Last modified: October 29, 2018
The world may be shrinking, but e-commerce opportunities are booming as global markets become increasingly interconnected. Just as the internet broke down global information silos, technological advances have ushered in a new era in which the sale of goods and services is no longer constrained by the barriers that stood just five years ago. Consider this: in 2017, worldwide retail e-commerce sales were $2,290 billion U.S. dollars. By the end of 2018, Statista predicts sales to reach $2,774 billion, representing a 21 percent increase in just one year. More than half of shoppers report they have purchased from an overseas retailer.
While the market has blossomed, brands that want to take advantage of the opportunity to expand e-commerce operations outside their home market must recognize that one size doesn’t fit all. Instead, it requires balancing the fine line between being global and acting local — without the accent.
A company cannot simply set up an e-commerce site in a new country and expect success. Instead, it must consider local preferences, common practices, regulations, and more. What’s at risk if it doesn’t? While not specific to e-commerce, a common illustration often used in marketing classes to showcase why localization is key revolves around Chevrolet’s push to sell its Nova model in Mexico. “No va” or “no go,” as the phrase translates in Spanish, has never been a vehicle selling point. And even though this textbook example isn’t actually true, it paints a memorable picture.
So, what should companies consider when taking their e-commerce operations global? Piggybacking off of the above example, the first consideration — language — is important to ensure an optimal user experience. Consumers want to believe that a brand understands them. For instance, if a British consumer is presented with American English or vice versa, it can be a deterrent from going through with a transaction. And it’s more than simply evaluating language on your e-commerce site. What about language that the customer sees related to checkout? Marketing? Returns?
While localizing language is important, that’s not where it ends. Another vital consideration is understanding common local payment methods. Every country has a preferred payment method, so engaging Visa and Mastercard isn’t enough. A few global payment factoids to consider:
- In Japan, cash on delivery is the second most widely used payment method, with 16 percent of Japanese consumers preferring to use this method to pay for their e-commerce purchases.
- In Spain, 39 percent of consumers would abandon their shopping cart if their chosen payment method wasn’t available.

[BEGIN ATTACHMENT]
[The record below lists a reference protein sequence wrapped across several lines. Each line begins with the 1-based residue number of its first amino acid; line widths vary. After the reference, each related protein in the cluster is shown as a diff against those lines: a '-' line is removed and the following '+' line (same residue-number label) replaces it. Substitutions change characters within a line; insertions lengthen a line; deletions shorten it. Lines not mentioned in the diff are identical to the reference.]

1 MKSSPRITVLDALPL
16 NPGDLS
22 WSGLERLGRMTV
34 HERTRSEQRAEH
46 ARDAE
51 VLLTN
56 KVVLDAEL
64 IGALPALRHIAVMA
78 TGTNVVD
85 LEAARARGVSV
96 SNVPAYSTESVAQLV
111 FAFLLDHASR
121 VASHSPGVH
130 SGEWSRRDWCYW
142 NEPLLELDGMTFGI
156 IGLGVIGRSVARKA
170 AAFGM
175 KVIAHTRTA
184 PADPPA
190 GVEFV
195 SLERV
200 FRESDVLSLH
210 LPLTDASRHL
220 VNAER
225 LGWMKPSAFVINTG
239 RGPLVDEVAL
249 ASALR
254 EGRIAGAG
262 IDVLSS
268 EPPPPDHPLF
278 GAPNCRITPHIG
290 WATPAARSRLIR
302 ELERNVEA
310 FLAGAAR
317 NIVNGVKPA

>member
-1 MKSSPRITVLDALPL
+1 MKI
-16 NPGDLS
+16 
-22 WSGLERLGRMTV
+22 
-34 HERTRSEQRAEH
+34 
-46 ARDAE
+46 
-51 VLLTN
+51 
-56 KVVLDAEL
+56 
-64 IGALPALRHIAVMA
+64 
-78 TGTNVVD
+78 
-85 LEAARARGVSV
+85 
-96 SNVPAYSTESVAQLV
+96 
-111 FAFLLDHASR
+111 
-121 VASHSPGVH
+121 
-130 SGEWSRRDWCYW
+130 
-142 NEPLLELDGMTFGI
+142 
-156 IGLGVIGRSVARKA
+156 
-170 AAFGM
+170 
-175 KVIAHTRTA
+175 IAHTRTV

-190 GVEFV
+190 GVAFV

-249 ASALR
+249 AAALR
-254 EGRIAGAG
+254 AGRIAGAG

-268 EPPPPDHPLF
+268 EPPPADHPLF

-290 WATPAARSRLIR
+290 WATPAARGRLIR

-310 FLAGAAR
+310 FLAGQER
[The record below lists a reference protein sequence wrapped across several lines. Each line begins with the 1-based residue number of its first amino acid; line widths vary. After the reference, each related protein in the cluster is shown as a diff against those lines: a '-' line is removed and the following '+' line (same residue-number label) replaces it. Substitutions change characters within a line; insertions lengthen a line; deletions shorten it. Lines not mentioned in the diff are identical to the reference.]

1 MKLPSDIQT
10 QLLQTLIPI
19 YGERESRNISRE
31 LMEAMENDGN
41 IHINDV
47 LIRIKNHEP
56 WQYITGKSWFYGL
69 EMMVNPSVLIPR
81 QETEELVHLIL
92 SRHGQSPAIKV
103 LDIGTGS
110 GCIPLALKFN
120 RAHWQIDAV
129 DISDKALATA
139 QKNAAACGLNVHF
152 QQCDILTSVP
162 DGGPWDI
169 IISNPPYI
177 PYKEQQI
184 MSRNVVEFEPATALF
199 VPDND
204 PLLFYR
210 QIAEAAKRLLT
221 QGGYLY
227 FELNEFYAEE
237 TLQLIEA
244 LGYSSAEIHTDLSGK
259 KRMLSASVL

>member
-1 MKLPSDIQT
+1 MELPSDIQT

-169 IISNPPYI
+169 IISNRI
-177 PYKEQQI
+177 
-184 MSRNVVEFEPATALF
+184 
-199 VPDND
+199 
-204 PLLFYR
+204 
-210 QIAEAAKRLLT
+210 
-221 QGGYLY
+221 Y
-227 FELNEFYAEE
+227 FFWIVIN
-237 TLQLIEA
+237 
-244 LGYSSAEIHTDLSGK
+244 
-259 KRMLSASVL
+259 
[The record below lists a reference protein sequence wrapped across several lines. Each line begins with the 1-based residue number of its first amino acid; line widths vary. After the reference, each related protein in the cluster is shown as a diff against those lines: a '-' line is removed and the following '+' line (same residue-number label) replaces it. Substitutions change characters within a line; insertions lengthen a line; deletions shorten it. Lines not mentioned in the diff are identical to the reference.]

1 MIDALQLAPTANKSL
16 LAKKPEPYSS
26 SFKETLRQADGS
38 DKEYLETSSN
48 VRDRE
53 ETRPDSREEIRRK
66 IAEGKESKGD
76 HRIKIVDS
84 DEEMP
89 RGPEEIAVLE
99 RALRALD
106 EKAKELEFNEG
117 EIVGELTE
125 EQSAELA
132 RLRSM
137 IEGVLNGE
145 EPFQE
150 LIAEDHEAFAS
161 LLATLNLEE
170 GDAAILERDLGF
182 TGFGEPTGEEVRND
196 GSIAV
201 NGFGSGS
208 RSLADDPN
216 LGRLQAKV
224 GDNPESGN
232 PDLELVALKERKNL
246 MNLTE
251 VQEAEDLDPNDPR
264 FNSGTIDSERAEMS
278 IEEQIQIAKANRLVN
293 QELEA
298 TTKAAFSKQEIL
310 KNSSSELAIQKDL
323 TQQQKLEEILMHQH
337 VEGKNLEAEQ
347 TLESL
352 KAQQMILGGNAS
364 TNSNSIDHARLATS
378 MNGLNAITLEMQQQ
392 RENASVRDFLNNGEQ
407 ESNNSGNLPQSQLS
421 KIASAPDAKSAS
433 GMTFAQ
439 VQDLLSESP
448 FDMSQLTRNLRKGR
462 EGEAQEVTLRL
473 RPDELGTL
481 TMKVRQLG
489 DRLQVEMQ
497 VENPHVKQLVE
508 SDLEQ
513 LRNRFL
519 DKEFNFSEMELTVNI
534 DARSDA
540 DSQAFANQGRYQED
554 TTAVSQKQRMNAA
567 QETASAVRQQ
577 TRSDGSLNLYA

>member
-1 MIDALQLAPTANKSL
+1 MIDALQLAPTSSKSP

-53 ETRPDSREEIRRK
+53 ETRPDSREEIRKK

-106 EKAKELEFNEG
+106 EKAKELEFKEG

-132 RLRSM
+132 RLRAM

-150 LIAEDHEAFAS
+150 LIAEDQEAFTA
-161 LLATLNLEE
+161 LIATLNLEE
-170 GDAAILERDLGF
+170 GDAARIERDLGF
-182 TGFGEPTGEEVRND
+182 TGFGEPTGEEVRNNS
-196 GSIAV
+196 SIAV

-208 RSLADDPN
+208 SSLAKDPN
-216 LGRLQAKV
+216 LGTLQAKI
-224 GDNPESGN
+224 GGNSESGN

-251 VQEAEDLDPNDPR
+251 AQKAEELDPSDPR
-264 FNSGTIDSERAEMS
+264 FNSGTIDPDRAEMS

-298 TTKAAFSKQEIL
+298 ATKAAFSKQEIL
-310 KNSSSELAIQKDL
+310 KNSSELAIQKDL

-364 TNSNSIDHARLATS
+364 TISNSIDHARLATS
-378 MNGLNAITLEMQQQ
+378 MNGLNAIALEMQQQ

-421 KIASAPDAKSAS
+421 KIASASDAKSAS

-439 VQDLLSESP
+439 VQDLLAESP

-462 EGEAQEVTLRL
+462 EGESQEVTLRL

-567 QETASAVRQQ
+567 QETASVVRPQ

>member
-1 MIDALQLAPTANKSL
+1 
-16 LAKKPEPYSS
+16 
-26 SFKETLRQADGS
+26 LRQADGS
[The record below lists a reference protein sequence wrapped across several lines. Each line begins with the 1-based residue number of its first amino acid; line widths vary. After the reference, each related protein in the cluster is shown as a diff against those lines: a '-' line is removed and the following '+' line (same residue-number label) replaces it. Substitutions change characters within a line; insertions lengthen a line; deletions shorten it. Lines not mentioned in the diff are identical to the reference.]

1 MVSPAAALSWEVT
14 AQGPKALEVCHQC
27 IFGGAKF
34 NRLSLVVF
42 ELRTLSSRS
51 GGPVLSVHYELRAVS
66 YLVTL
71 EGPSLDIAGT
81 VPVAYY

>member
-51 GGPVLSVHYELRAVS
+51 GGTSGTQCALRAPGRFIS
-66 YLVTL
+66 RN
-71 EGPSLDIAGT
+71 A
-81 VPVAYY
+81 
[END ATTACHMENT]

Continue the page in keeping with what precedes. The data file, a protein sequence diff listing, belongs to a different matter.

- In Mexico, cash payments and interest-free monthly payments are popular for consumers, even for online transactions.
As global e-commerce continues to grow at a rapid pace, retailers need to have a system in place that will help them understand and keep track of local payment options as they become available. Having this information and putting it to use can make the difference between the shopper completing the transaction, resulting in a pleasurable and repeated experience, or abandoning the shopping cart and moving on to another merchant.
Even with a localized, ship-shape front-end experience, there are still a multitude of post-sale experiences that must be evaluated. For instance, German shoppers have the highest rate of product returns in Europe and expect free returns. How does the business plan its supply chain and returns policy for this market-specific demand? This type of insider knowledge of local consumer preferences cannot be faked. It requires access to on-the-ground resources that have a pulse on local expectations and culture.
Last but not least, the GDPR has taught us that it’s imperative for sellers to have a deep local knowledge of taxes and regulations to account for even the slightest variances. Fines and other penalties can be substantial and debilitating, so this expertise is essential to protect your business from legal risk and to understand its obligations. In Italy and Brazil, for instance, merchants must register transactions at a country and local municipality level, creating a substantial reporting burden if your business isn’t adequately prepared to track the correct information.
As the cliché goes, think global, act local. E-commerce without the accent is a tried-and-true recipe for global e-commerce success, and one that organizations must comply with if they want to grab a piece of the growing global market.